On Thursday we had a severe storm blow through knocking down trees and taking out power, so I was a bit concerned the deer might go into hiding for a few days. But when hubby came home from work on Friday he said he thought Babes (yes, we give them names...LOL) was having her baby up behind the barn. So I grab my camera a run up there as fast as I can. We get back up there just in time to see the fawn trying to stand up. It's was still wet and legs so wobbly. I took a few photos but just the click of the camera made the doe nervous, so I stopped and we just watched!
Babes and her newborn. This fawn was born sometime after 5:30pm on Friday. I took this photo at 7:22pm. I'm so disappointed that all my shots are blurry!! Not sure if it was from my heart pounding so hard after running up to the barn to get these pictures....or if I just don't know how to focus!
We stood and watched her for about half an hour or so, and then they started to walk away!
Here's Babes with her newborn walking around on Sunday afternoon.
Little Miss Splitear and her new little fawn!
Not sure of the birth date. She was still pregnant when I saw her on Friday night.....so this little one is a couple of days old.
Last night we had another doe go into labor. She was right out in the middle of the pasture. So I set up my camera and tripod hoping to get some good shots (since I obviously can't hold still to take a decent shot). Well, dusk soon turned into darkness and I wasn't able to get any photos. I haven't seen her yet this morning, but I'm confident we will see her within the next day or so with a little Bambi in tow.
There's still two more does due to deliver. One is mega huge, so we're hoping for twins again! For as long as we've lived here there has always been a set of twins born each year, so we're keeping our fingers crossed!
Here's some interesting facts about deer:
A deer's gestation period is 200 to 205 days, most of the fawns being born in the latter part of May or the first part of June. A doe giving birth for her first time will have a single fawn, thereafter she will have twins. in areas of good food, triplets are common as well as occasional quadruplets. There are even three records of quintuplets.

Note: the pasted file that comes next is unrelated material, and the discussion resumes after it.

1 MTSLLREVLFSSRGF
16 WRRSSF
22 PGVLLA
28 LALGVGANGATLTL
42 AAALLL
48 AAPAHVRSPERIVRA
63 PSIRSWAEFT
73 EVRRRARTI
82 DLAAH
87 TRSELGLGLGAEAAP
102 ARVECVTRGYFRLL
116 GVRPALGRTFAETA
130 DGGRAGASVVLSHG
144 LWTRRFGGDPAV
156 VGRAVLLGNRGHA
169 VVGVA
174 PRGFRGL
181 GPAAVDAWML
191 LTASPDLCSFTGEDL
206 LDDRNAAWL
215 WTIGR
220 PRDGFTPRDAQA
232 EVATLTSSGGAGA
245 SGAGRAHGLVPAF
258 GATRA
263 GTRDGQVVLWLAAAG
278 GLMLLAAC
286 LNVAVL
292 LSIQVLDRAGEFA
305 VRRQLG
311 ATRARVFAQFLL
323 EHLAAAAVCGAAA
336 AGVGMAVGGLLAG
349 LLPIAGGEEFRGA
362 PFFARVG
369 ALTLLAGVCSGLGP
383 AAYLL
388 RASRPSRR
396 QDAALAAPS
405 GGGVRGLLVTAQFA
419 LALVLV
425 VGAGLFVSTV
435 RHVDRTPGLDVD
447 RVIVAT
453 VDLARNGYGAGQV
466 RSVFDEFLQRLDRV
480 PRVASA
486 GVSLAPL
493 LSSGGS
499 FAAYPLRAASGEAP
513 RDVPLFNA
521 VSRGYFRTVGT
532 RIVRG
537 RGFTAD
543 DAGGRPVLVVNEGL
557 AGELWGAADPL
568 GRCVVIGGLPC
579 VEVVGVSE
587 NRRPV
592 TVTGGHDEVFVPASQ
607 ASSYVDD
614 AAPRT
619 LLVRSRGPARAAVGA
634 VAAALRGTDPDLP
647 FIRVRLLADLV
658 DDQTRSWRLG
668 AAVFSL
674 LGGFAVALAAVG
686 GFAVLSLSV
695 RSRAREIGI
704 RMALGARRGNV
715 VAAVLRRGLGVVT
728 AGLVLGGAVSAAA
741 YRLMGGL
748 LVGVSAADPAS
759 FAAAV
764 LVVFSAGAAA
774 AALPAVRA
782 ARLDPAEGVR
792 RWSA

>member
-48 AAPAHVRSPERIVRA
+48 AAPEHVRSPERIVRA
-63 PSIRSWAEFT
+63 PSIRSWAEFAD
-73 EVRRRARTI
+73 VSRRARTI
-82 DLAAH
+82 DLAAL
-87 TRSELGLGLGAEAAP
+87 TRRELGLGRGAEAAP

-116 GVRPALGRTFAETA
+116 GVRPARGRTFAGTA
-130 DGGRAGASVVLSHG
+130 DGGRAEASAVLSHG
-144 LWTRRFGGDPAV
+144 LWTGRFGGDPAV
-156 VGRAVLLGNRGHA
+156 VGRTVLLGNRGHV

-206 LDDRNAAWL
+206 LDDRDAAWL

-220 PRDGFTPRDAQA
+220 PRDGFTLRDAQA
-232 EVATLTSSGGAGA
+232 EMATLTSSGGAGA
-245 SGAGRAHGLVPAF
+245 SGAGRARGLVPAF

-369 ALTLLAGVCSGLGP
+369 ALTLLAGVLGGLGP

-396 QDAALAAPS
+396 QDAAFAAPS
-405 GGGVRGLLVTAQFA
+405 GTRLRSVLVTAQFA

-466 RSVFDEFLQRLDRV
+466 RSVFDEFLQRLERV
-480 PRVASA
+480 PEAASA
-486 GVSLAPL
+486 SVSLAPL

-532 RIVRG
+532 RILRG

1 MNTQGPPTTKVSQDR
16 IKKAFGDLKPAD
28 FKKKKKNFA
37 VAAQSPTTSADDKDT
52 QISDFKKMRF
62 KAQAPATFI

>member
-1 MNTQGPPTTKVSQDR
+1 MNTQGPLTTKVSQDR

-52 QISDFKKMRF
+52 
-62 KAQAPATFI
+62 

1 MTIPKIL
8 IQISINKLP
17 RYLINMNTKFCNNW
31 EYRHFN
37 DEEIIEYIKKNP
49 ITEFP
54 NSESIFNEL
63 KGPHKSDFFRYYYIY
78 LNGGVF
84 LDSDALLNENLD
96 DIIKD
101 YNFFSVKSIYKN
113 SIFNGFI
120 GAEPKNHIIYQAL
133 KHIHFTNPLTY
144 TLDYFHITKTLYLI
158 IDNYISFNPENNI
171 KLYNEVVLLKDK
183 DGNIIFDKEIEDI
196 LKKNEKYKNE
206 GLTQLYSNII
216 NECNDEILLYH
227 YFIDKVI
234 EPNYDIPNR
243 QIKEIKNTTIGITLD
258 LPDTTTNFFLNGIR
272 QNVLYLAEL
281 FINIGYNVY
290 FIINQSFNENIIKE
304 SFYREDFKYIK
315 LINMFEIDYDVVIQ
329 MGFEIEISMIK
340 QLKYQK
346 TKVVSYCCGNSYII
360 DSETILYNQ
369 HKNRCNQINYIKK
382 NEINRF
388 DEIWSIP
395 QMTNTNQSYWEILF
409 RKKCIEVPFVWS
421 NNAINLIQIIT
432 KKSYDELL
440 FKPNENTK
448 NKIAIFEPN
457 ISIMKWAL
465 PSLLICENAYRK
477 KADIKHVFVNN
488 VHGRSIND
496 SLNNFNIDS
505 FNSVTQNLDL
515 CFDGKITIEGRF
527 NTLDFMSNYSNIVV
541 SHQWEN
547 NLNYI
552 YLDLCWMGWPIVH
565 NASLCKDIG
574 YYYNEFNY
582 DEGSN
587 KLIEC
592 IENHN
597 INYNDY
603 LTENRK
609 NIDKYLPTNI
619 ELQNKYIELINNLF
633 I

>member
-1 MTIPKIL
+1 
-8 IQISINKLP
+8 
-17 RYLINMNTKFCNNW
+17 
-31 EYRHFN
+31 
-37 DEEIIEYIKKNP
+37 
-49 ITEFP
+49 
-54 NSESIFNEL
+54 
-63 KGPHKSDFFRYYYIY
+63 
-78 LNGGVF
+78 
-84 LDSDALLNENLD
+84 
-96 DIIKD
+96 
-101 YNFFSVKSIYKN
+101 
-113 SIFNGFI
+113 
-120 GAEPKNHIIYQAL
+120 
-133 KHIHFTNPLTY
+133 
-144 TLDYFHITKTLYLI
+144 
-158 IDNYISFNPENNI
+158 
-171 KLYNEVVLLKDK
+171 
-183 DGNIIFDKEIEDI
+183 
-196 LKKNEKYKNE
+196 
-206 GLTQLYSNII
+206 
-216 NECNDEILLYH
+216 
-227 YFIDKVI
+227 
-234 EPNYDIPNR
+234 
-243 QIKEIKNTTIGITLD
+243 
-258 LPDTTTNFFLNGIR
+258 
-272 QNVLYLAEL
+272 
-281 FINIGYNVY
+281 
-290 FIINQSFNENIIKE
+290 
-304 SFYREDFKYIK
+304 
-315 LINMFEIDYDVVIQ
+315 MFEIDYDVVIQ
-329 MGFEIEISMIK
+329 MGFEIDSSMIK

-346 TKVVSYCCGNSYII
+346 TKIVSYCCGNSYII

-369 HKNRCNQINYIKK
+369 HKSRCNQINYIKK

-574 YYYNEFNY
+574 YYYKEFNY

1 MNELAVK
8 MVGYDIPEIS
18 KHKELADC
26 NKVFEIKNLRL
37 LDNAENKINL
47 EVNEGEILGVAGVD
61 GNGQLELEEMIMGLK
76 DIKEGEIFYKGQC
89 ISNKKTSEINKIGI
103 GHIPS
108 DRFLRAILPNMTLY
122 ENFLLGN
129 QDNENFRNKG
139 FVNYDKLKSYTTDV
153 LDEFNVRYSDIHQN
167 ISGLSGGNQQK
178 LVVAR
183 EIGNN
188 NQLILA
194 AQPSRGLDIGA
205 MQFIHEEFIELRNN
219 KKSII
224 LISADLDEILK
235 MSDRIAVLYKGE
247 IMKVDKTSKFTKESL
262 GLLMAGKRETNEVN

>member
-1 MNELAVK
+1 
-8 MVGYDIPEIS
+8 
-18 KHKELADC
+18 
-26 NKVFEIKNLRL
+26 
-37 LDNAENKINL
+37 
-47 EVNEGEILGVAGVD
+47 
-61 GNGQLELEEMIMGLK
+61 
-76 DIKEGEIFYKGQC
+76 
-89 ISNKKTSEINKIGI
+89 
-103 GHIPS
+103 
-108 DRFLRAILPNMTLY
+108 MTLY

At birth a baby doe weighs about 4 1/2 pounds while a buck weighs 5 1/2 pounds. At the time of birth, the doe may return to a preselected spot or she may give birth wherever she happens to be. The fawns are born over a period of time that may extend from ten minutes up to two hours.
As soon as the fawn is born, the doe licks it dry with her tongue, Even before it can walk, the fawn in a matter of minutes seeks out the doe's udder and starts to nurse. The doe remains lying down so that the wobbly young can reach her nipples.
By the time the fawns are twenty minutes old, they can walk slowly on very shaky legs. The doe, as soon as possible, will lead her fawns away from the place of birth where her body fluids have soaked into the earth and may attract predators.
When a suitable place of concealment is reached, the doe leaves her fawns and moves off perhaps 100 yards away. The fawns in their spotted coats are almost impossible to see and are almost odorless. The doe comes back five to eight times a day to nurse the young and then leaves again. She always remains somewhere in the area where she can see if danger approaches or can hear the little ones if they call to her.